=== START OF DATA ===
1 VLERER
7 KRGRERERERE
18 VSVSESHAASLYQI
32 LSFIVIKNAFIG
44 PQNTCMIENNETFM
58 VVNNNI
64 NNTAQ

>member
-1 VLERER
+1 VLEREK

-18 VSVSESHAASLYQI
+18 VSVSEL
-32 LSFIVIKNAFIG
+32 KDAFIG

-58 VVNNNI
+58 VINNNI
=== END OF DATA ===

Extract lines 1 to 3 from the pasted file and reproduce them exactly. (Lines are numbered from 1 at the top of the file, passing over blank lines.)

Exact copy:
1 VLERER
7 KRGRERERERE
18 VSVSESHAASLYQI